The death of a worker who suffocated when both his hands were caught in a conveyor’s tail pulley was one of the six to 10 conveyor accidents I investigate yearly. Although conveyors have long been recognized as having hazards, their dangers seem to go unrecognized when they are part of a larger system.

Anyone designing or operating a system with a conveyor should take a look at three accidents typical of the conveyor mishaps I’ve seen and take steps to avoid the missteps that lead to the accidents.

One accident involved a rock-crusher system. A worker replacing a zerk fitting at the tail-pulley bearing had both hands caught between the tail pulley and the conveyor belt. The movement of the belt squeezed him against the tail pulley so he could breathe out but couldn’t breathe in. He died of suffocation.

The conveyor carrying crushed rock to a pile had been set up improperly by the rock-crushing-machine company and was constantly mistracking. Maintenance personnel from the machine company had to remove a 200-lb guard from the tail pulley each time they adjusted the conveyor-belt tracking system, something they were called upon to do many times. As you can imagine, it wasn’t long before workers took off the guard and left it off. This was misstep one.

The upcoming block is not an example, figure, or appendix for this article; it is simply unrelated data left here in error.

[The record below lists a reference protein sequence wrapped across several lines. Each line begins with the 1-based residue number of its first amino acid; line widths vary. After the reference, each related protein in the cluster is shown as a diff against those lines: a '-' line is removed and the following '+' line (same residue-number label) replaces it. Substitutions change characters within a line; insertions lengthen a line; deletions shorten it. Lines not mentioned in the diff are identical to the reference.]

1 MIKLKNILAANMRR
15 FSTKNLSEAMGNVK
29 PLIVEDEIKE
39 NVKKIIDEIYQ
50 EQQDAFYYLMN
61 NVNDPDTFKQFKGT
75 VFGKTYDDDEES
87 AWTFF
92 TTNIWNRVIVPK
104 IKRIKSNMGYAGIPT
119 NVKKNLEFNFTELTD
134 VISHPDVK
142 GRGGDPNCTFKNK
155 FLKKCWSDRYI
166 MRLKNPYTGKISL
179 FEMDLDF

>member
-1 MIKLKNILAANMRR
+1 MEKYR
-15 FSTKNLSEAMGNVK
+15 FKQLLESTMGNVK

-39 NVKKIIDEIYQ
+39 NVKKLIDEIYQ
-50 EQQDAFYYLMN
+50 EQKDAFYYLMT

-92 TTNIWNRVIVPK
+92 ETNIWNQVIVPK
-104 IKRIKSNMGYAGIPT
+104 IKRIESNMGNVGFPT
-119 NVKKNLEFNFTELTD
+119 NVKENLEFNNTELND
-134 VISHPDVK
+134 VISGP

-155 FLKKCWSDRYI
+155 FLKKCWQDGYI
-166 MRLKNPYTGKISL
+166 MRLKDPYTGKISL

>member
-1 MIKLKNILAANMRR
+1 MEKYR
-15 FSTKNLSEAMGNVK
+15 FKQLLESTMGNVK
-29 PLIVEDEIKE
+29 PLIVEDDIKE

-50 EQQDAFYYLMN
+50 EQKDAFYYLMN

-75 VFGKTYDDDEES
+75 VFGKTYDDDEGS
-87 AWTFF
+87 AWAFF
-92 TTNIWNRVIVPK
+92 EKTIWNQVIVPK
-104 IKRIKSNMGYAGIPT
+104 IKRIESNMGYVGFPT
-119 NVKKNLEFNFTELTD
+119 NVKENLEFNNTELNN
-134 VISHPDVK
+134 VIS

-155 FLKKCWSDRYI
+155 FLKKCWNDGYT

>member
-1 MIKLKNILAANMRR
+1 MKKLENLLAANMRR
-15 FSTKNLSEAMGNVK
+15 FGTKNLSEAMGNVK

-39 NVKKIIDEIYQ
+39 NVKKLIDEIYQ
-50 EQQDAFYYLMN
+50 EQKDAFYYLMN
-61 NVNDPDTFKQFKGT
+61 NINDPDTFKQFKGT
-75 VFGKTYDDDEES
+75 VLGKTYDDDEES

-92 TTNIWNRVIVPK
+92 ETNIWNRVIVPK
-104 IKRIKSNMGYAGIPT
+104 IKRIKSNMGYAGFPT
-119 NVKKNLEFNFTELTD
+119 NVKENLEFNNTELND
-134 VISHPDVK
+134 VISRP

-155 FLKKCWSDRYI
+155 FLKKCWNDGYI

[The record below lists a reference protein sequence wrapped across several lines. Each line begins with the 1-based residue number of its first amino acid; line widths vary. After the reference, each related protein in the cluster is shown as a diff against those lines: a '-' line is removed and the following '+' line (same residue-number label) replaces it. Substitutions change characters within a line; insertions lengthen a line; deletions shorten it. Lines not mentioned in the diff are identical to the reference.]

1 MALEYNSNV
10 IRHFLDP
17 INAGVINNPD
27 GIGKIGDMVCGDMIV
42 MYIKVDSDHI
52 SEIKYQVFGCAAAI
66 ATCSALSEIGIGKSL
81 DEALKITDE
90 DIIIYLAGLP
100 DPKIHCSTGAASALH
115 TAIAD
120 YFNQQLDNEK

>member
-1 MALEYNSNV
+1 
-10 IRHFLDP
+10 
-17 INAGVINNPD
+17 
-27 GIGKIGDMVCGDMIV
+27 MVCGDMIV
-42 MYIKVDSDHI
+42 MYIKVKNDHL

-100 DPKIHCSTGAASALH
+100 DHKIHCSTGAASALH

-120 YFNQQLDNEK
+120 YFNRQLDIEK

Each time they adjusted the belt, workers performed a proper lockout/tagout. Electrical switches for lockout/tagout were in a trailer 25-30 yards from the conveyor. There was only one lockout/tagout lock in the trailer; if it was in use, other switches could not be properly locked out. Misstep two.

The supervisor had locked out the conveyor switch in the trailer before the accident. Prior to unlocking the switch for the conveyor and turning the switch on, he visually checked the conveyor. However, he did not have a clear line-of-sight from the trailer to the entire conveyor, and he could not see the tail pulley. Misstep three.

Nobody working on the rock crusher on a daily basis had proper lockout/tagout training. Misstep four.
To keep this accident from happening again, the company should have made sure everyone working on the rock-crusher team was properly trained in lockout/tagout and that they were following procedure. This isn’t just common sense, it’s an OSHA requirement.

The tail pulley should have had a guard in place. To ensure the guard is used as intended, it should be made of a strong material so it’s light enough for one person to move. It should be attached to the conveyor frame with hinges so it cannot be removed, and its position should be monitored by an interlock.

Moving lubrication fittings to a safer area, for instance on the safe side of a guard, would also protect workers. A single lubrication tube with a zerk fitting on its end could serve all pulley bearings that need lubrication.

Having a switch at the conveyor that could lockout its operation would make workers more likely to perform proper lockout/tagout procedures than if they have to walk a distance to the trailer.

Finally, although there were warnings and instructions on the conveyor framework, they were poorly worded, and, in some critical cases, not visible to the workers.
Next month, we’ll discuss another conveyor accident.

Lanny Berke is a registered professional engineer and Certified Safety Professional involved in forensic engineering since 1972. Got a question about safety? You can reach Lanny at lannyb@comcast.net.

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